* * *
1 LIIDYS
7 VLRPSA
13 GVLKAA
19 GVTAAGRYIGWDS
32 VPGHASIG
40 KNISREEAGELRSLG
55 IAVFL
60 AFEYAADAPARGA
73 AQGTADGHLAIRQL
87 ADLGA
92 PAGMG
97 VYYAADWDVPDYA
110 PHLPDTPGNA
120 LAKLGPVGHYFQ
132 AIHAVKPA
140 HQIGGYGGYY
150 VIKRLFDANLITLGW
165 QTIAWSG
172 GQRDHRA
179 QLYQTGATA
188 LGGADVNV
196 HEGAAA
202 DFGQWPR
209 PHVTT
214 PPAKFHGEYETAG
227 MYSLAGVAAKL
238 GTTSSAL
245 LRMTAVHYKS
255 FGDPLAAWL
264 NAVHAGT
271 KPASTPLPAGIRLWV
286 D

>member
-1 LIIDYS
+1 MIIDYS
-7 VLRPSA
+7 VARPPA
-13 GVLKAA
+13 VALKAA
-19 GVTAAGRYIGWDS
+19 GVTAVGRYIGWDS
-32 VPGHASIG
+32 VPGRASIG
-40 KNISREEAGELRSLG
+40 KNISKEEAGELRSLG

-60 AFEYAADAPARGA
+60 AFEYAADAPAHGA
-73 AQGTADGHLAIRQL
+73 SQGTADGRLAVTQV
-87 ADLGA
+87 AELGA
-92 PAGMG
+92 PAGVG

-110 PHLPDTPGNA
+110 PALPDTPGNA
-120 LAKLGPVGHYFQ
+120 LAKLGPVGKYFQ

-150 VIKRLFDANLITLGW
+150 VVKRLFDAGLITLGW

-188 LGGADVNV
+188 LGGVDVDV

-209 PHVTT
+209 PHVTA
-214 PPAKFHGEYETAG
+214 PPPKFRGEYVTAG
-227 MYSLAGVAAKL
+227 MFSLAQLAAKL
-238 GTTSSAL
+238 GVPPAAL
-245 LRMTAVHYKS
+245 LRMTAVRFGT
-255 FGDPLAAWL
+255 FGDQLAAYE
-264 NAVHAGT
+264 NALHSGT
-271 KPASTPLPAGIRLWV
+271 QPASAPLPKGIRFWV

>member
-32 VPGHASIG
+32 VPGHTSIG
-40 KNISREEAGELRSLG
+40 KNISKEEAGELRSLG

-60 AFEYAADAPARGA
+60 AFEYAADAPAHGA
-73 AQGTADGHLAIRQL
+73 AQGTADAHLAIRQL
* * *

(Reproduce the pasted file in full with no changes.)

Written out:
1 LIIDYS
7 VLRPSA
13 GVLKAA
19 GVTAAGRYIGWDS
32 VPGHASIG
40 KNISREEAGELRSLG
55 IAVFL
60 AFEYAADAPARGA
73 AQGTADGHLAIRQL
87 ADLGA
92 PAGMG
97 VYYAADWDVPDYA
110 PHLPDTPGNA
120 LAKLGPVGHYFQ
132 AIHAVKPA
140 HQIGGYGGYY
150 VIKRLFDANLITLGW
165 QTIAWSG
172 GQRDHRA
179 QLYQTGATA
188 LGGADVNV
196 HEGAAA
202 DFGQWPR
209 PHVTT
214 PPAKFHGEYETAG
227 MYSLAGVAAKL
238 GTTSSAL
245 LRMTAVHYKS
255 FGDPLAAWL
264 NAVHAGT
271 KPASTPLPAGIRLWV
286 D

>member
-1 LIIDYS
+1 MIIDYS
-7 VLRPSA
+7 VARPPA
-13 GVLKAA
+13 VALKAA
-19 GVTAAGRYIGWDS
+19 GVTAVGRYIGWDS
-32 VPGHASIG
+32 VPGRASIG
-40 KNISREEAGELRSLG
+40 KNISKEEAGELRSLG

-60 AFEYAADAPARGA
+60 AFEYAADAPAHGA
-73 AQGTADGHLAIRQL
+73 SQGTADGRLAVTQV
-87 ADLGA
+87 AELGA
-92 PAGMG
+92 PAGVG

-110 PHLPDTPGNA
+110 PALPDTPGNA
-120 LAKLGPVGHYFQ
+120 LAKLGPVGKYFQ

-150 VIKRLFDANLITLGW
+150 VVKRLFDAGLITLGW

-188 LGGADVNV
+188 LGGVDVDV

-209 PHVTT
+209 PHVTA
-214 PPAKFHGEYETAG
+214 PPPKFRGEYVTAG
-227 MYSLAGVAAKL
+227 MFSLAQLAAKL
-238 GTTSSAL
+238 GVPPAAL
-245 LRMTAVHYKS
+245 LRMTAVRFGT
-255 FGDPLAAWL
+255 FGDQLAAYE
-264 NAVHAGT
+264 NALHSGT
-271 KPASTPLPAGIRLWV
+271 QPASAPLPKGIRFWV

>member
-32 VPGHASIG
+32 VPGHTSIG
-40 KNISREEAGELRSLG
+40 KNISKEEAGELRSLG

-60 AFEYAADAPARGA
+60 AFEYAADAPAHGA
-73 AQGTADGHLAIRQL
+73 AQGTADAHLAIRQL